Lawyers take to streets again; return to constitutional path, says Rice (Protests Spread Across Pakistan, Hindu, Correspondent or Reporter, Nov 06, 2007)

US President George W Bush says he gains influence with world leaders by building personal relations with them. Pakistan President Pervez Musharraf got a dose of that diplomacy at the White House last fall, when Mr Bush hailed him as a friend . . . . (Bush's Mush Policy, Pioneer, Editorial, The Pioneer, Nov 06, 2007)

US Secretary of State Condoleezza Rice said on Monday Pakistani President Pervez Musarraf should cut his affiliation with the Army and restore civilian rule. (Quit Army: Rice To Mush, Pioneer, Correspondent or Reporter, Nov 06, 2007)

US Secretary of State Condoleezza Rice on Monday said Pakistani President Pervez Musarraf should cut his affiliation with the Army and restore civilian rule. (Mush Should Give Up Army Post: Rice, New Indian Express, Correspondent or Reporter, Nov 06, 2007)

The reaction of 10 High Courts to the Judges (Inquiry) Bill envisaging the National Judicial Council (NJC) is quite interesting. (Special Article, Statesman, DEBAKI NANDAN MANDAL, Nov 06, 2007)

President George W Bush on Monday exhorted President Pervez Musharraf to hold elections and relinquish his army post “as soon as possible”. (Bush Tells Musharraf, Take My Advice: : End Emergency! , Daily Times, Correspondent or Reporter, Nov 06, 2007)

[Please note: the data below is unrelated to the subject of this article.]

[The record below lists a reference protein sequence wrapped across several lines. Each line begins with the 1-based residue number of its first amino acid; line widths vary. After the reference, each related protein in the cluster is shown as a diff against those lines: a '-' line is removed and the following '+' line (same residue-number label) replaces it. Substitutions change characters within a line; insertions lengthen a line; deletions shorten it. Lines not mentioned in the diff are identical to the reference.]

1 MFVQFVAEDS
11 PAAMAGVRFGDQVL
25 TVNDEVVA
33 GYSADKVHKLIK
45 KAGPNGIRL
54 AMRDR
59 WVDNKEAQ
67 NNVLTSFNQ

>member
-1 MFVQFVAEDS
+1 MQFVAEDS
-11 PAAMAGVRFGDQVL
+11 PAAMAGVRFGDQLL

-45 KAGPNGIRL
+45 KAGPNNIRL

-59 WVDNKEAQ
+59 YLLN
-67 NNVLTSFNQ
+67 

The Pakistan government, succumbing to worldwide pressure and the widespread condemnation of Saturday’s declaration of emergency, announced on Monday that general elections in the country would be held "according to schedule." (Pak Pm Says Elections To Be Held On Schedule, Asian Age, Shafqat Ali, Nov 06, 2007)

Pakistan's military ruler Pervez Musharraf promised to push ahead with elections amid international outrage on Tuesday over his emergency rule, with the United States demanding a return to democracy. (Musharraf Under Pressure Over Polls, The Economic Times, Correspondent or Reporter, Nov 06, 2007)

President Pervez Musharraf tightened the state of emergency in Pakistan on Sunday, as police rounded up hundreds of opponents and the government warned it could delay key elections for a year. (Hundreds Detained In Pakistan, Hindu, Correspondent or Reporter, Nov 05, 2007)

Police wielding assault rifles rounded up hundreds of opposition leaders and rights activists on Sunday after Pakistan’s military ruler, Gen Pervez Musharraf, suspended the constitution, ousted the chief justice and deployed troops . . . . . . (Us May Review Aid To Pakistan: Rice, Times of India, Correspondent or Reporter, Nov 05, 2007)

A day after President Pervez Musharraf declared an emergency in Pakistan, hundreds of political and rights activists were arrested across the country on Sunday even as 75 Pakistani judges refused allegiance to the military leader. (Purge In Pak, Hundreds Held, Deccan Herald, Correspondent or Reporter, Nov 05, 2007)

Protesters shouted “shame on you!” as baton-wielding police empowered by Pakistan’s state of emergency violently broke up a rally today and rounded up hundreds of opposition activists nationwide. (General Cracks Down, Hundreds Held, Indian Express, Correspondent or Reporter, Nov 05, 2007)